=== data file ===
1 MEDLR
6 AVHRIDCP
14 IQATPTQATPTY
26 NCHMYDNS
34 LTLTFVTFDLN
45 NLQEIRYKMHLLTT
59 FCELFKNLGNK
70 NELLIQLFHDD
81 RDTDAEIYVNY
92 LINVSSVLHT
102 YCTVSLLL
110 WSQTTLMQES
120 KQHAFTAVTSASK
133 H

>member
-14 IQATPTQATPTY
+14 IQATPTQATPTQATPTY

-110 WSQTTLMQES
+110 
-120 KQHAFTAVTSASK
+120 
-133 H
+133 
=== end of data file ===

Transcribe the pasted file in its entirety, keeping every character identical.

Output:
1 MEDLR
6 AVHRIDCP
14 IQATPTQATPTY
26 NCHMYDNS
34 LTLTFVTFDLN
45 NLQEIRYKMHLLTT
59 FCELFKNLGNK
70 NELLIQLFHDD
81 RDTDAEIYVNY
92 LINVSSVLHT
102 YCTVSLLL
110 WSQTTLMQES
120 KQHAFTAVTSASK
133 H

>member
-14 IQATPTQATPTY
+14 IQATPTQATPTQATPTY

-110 WSQTTLMQES
+110 
-120 KQHAFTAVTSASK
+120 
-133 H
+133 